Talking to SA’s bubbly maestro winemaker
Pieter “Mr Bubbles” Ferreira has been synonymous with sparkling wine for almost three decades after joining Graham Beck in 1990 to what has become one of South Africa’s prestige sparkling wine producers.
Equivivere.com asked him five questions:
Firstly, thank you for being the driving force behind delighting us with bubbles and great wines for almost 3 decades…. It was announced late last year that Graham Beck will be focusing on the Méthode Cap Classique (MCC) … What were the main influences behind this decision?
I am delighted to have come this far and to build up the reputations as Mr “Bubbles” in the industry. I have been fortunate to specialize in Cap Classique for so long – seven years at Pierre Jourdan and now starting year 28 at Graham Beck. Remarkable if I may say so, myself!
After some ‘soul’ searching and understanding the consumer better, we realised that Graham Beck was always going to be known for our Cap Classiques. When Graham Beck was still alive he always reminded us that “you cannot be everything to everyone” and “if you want to be better at what you do, best you need to focus”.
Bubbly production has been my life and being a specialist, it was time to get the side shows out of the way and focus!
You also get to a critical mass in production: if you want to grow and improve on quality you need to be a specialist. Cap Classique is also the most vibrant wine category with a year-on-year growth of 15% and we have built a beautiful following and have created good brand recognition and loyalty. So actually a “no-brainer” for us!
You are leading the industry in sun harvesting by installing about 2 400sqm of solar panels at Graham Beck in November last year…. What has been your experience thus far?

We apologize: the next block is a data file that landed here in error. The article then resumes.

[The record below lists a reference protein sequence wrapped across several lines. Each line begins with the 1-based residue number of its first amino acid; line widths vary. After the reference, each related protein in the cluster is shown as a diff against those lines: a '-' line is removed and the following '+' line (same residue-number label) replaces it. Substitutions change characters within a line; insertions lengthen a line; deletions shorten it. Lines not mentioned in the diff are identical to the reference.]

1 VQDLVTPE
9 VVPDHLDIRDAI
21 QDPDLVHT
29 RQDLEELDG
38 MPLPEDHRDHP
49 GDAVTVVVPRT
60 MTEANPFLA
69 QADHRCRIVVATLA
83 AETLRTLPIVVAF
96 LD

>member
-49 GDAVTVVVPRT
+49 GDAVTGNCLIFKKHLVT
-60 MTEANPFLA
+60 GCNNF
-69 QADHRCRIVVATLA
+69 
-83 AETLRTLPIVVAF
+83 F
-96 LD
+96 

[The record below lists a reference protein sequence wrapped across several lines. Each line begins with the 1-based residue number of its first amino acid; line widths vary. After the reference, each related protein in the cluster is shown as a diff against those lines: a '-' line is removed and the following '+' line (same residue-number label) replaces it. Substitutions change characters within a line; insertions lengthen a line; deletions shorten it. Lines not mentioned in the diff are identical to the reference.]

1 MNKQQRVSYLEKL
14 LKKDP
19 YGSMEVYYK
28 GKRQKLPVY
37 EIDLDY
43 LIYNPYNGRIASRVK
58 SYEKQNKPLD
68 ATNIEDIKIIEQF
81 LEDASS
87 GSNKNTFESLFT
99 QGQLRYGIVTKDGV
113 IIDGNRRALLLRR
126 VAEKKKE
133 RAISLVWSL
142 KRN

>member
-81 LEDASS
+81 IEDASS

340 000kWh electricity has been generated since January this year. If we generate more electricity than the actual demand from cellars, the excess electricity is consumed by other farm activities such and water pumps etc.
At Graham Beck we proud ourselves of having a sustainable approach to business. We loved the idea of renewable energy, especially solar power as we are situated in Robertson (‘there is only one sun and it is Robertson’s), which means we have a very efficient chance of generating electricity from solar panels. This has helped tremendously to make our electricity cheaper.
As most municipalities and other suppliers of electricity are not really geared to take electricity back into the grid, we have opted to generate sufficient energy for the cellar and farm that keeps us off the grid by day. In the evenings our demands are less and then we take from the grid.
Knowing what our investment would be made our calculations and we are happy with our current situation.
Our projected electricity cost saving after six months: we are 16% ahead of projected yearly Rand value. The savings calculation was made on 8% increase in electricity price per year. This is a very conservative figure which helps to keep skepticism under control.
It is yet too soon to experience any other projected figures like guaranteed life time, etc.
You are quite the world traveller…. Over the years, you must have witnessed the effect of global warming on Graham Beck’s farm in Robertson as well as around the world. How, in your view, is global warming affecting the international agricultural landscape and is SA different to other countries in this regard?
For sure, global warming is a huge threat and a reality in agriculture – FULL STOP…..
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